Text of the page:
• The University Library, in line with being a “third place” for conversation and knowledge sharing, and in partnership with a range of campus entities, sponsors programs to encourage cross-disciplinary engagement.
  • Research IT and other campus units institute a process to explore resource sharing possibilities across teams of researchers in order to address duplication and improve efficiency.
  • The University Library partners with the Division of Computing, Data Science, and Society (CDSS) to explore possibilities for data-dedicated physical and virtual spaces to support interdisciplinary data science collaboration and consultation.
  • A consortium of campus entities develops a data policy/mission statement, which has as its central value an explicit justice, equity, diversity and inclusion (JEDI) focus/requirement.
  1. Enhance the campus computing and data storage infrastructure to support the work of big data researchers across all disciplines and funding levels.

Researchers expressed gratitude for campus computing resources but also noted challenges with bandwidth, computing power, access, and cost. Others seemed unaware of the full extent of resources that were available to them. It is important to ensure that our computing and storage options meet researcher needs and then encourage them to leverage those resources.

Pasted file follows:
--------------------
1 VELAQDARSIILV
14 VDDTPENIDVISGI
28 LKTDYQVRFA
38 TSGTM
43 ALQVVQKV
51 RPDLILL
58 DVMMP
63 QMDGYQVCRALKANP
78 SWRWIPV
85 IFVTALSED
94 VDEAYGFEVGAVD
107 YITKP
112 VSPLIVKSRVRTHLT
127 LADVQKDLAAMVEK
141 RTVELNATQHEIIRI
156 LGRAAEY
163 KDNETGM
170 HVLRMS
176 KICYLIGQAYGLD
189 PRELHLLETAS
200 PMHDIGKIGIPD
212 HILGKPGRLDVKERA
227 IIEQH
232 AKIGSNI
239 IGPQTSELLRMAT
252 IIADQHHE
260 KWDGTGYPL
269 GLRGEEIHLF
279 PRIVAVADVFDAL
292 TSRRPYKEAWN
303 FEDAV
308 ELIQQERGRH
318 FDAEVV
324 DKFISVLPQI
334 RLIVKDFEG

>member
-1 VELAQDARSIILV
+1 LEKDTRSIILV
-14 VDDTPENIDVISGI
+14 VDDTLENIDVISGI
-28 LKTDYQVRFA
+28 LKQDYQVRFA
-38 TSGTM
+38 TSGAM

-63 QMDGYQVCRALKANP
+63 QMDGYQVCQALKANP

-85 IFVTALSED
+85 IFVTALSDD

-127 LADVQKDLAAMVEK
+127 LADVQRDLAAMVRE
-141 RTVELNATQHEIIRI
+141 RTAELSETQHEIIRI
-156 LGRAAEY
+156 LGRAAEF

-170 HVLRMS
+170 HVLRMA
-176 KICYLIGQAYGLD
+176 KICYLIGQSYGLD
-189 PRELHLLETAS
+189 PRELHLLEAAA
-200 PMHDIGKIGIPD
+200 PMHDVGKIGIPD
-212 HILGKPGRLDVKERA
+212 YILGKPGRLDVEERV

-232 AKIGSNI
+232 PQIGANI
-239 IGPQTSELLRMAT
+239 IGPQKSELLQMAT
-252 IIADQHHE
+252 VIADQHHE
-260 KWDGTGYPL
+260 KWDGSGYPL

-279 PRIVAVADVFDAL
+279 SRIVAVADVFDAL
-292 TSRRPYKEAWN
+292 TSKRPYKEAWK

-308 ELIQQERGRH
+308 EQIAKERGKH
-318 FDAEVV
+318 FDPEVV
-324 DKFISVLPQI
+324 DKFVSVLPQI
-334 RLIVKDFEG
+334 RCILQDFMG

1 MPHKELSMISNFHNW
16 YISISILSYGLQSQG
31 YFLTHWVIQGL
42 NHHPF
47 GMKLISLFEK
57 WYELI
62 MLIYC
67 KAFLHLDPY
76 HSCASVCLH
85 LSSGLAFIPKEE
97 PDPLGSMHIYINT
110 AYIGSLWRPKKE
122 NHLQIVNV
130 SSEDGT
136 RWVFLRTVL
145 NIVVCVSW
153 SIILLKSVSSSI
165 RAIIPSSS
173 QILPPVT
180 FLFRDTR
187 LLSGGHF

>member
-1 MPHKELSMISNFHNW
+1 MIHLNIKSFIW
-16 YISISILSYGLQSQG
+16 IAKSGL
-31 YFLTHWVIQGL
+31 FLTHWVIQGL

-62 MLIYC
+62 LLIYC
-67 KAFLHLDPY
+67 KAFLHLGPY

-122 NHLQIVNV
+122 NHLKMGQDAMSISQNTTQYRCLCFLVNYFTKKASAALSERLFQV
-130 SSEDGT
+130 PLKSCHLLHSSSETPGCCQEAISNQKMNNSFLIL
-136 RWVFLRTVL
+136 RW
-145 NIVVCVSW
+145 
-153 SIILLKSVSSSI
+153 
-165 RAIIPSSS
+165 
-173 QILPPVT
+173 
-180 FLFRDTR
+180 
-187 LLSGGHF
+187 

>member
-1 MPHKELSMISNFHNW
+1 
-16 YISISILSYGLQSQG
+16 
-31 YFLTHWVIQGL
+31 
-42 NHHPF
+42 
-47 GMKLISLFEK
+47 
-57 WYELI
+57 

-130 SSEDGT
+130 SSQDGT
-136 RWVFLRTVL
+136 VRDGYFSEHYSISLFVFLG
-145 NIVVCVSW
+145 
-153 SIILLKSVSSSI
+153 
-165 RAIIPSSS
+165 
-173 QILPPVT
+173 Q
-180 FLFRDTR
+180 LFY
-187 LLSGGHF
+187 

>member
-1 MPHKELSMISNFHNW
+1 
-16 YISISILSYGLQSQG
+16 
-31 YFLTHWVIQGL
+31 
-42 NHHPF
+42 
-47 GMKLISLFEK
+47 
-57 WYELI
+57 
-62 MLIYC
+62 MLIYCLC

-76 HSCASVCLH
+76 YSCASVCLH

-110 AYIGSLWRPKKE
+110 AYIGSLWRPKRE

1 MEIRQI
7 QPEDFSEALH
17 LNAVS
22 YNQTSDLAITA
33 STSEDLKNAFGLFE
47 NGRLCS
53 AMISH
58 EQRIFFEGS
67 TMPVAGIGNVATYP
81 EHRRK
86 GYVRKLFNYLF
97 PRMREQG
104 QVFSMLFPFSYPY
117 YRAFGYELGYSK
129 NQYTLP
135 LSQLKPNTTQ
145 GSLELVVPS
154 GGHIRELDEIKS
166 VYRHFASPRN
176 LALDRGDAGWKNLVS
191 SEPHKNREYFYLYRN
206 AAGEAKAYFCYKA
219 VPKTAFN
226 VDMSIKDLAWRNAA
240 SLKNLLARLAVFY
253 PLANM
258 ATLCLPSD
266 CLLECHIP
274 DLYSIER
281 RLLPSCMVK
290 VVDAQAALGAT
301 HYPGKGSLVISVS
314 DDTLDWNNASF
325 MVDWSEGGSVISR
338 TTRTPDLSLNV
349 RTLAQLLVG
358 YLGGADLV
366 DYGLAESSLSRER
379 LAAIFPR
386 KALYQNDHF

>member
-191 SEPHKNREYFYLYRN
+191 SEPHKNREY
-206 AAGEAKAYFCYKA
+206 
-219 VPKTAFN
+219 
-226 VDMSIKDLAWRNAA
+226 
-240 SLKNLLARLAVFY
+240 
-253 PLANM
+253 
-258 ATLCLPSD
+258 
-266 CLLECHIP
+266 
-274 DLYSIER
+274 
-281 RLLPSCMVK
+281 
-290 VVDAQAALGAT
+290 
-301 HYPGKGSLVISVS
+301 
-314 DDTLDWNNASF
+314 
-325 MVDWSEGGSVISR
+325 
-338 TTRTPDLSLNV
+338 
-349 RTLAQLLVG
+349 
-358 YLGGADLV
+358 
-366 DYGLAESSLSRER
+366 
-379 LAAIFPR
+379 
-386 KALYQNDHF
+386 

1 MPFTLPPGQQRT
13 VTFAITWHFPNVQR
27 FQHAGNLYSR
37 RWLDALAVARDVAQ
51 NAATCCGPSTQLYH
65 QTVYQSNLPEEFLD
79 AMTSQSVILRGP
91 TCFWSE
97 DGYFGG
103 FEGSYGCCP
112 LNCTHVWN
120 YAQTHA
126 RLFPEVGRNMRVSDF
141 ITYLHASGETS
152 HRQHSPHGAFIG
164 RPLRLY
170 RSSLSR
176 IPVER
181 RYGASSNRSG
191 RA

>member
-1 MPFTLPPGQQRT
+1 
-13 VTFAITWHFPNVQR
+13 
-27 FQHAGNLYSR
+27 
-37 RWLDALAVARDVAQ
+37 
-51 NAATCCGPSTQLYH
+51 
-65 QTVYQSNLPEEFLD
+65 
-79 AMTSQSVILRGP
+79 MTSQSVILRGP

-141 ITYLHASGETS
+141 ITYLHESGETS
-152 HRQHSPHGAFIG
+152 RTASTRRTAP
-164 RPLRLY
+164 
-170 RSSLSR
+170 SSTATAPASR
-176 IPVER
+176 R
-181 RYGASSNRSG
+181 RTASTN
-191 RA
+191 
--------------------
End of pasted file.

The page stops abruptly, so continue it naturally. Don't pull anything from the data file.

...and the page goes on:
• Research, Teaching & Learning and the University Library partner with Information Services & Technology (IST) to conduct further research and benchmarking in order to develop baseline levels of free data storage and computing access for all campus researchers.
  • Research IT and the University Library work with campus to develop further incentives for funded researchers to participate in the Condo Cluster Program for Savio and/or the Secure Research Data & Computing (SRDC) platform.
  • The University Library and Research IT partner to develop and promote streamlined, clear, and cost-effective workflows for storing, sharing, and moving big data.
  1. Strengthen communication of research data and computing services to the campus community.

In the interviews, researchers directly or indirectly expressed a lack of knowledge about campus services, particularly as they related to research data and computing. In light of that, it is important for campus service providers to continuously assess how researchers are made aware of the services available to them.

  • The University Library partners with Research IT to establish a process to reach new faculty across disciplines about campus data and compute resources.